Three Stars of the Night: Go big or go home

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A couple Hawks – Al Horford (26 points and 15 rebounds) and Jeff Teague (27 points and 11 rebounds) – played well as Atlanta jockeys for playoff positioning with the Bucks, but we’re less concerned with the bottom half of the Eastern Conference playoff picture than a vintage performance by an all-time great, helping a teammate and a historic streak.

Third Star: Tim Duncan (25 points, 13 rebounds, 6 assists, 4 blocks)

Duncan hadn’t posted the above numbers since winning his last NBA Finals MVP in 2005, but he’s now done it twice this season. It’s easy to understand how Duncan was one of the game’s best big men at age 28, but how is he still doing it at age 36? He is a marvel.

Second star: Brook Lopez (38 points on 22 shots, 11 rebounds)

Lopez came up big, shooting 11-of-13 in the restricted area, and helped someone who went home. In Deron Williams’ return to his hometown of Dallas, Lopez complemented Williams’ 31-point output by scoring on five of Williams’ six assists.

First star: LeBron James (25 points, 12 rebounds, 10 assists, 3 steals, 2 blocks)

LeBron had 19 points, 10 rebounds, seven assists, three steals and two blocks – numbers only he, Josh Smith, Blake Griffin and Kevin Durant have posted in a single game this season – in the second half alone against his hometown Cavaliers. And the Heat, who trailed by 21 at halftime, need that big half from James to extend their win streak to 24 games.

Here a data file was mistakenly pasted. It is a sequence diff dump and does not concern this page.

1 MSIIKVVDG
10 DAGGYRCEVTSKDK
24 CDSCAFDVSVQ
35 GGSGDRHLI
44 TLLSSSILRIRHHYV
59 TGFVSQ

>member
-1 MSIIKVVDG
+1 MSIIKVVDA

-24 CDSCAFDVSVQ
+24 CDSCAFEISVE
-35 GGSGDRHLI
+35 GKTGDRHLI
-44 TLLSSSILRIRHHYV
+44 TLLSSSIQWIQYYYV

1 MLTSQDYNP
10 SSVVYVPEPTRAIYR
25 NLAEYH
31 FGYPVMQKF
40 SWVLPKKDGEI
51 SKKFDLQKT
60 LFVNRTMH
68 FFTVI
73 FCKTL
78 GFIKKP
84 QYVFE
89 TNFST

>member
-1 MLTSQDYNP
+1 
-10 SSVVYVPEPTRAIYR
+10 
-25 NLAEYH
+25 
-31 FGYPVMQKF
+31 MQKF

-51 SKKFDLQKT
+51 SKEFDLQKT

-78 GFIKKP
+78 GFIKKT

Thanks to Heat’s run, a team 11.5 games up for the No. 1 seed cares about playing a team 12.5 games back from the No. 8 seed, and that means LeBron is locked in. That’s a win for anyone who enjoys watching great basketball.

Marc Gasol: If Grizzlies don’t share my goal of continued growth, we might have to revisit things

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The Grizzlies’ Grit & Grind era has ended.

Zach Randolph signed with the Kings, and Tony Allen appears likely to leave Memphis, too. The Grizzlies are prioritizing younger/cheaper players like Ben McLemore and Tyreke Evans.

Marc Gasol via Ala Carta, as translated by HoopsHype:

I’m very ambitious and I’ve wanted Memphis to be a great franchise. We’ve grown a lot the last 6-7 years, but we have to keep growing. If this is not lined up, maybe we may have to revisit things.

Gasol has been loyal to Memphis, and his first wish is probably winning there. But Giannis Antetokounmpo put it well: Teams must also do right by their players. Gasol is 32 and doesn’t have much time in his prime left. I see why rebuilding wouldn’t interest him.

But what will he do about it if the Grizzlies don’t prioritize the present? They made their push last summer with a max contract for Chandler Parsons, but because Parsons can’t stay healthy, that deal only inhibits team growth.

Gasol is locked up for two more years before a player option. He doesn’t have much leverage. This is part of the reason LeBron James keeps signing short-term contracts. Gasol doesn’t have the same ability to steer his team in his desired direction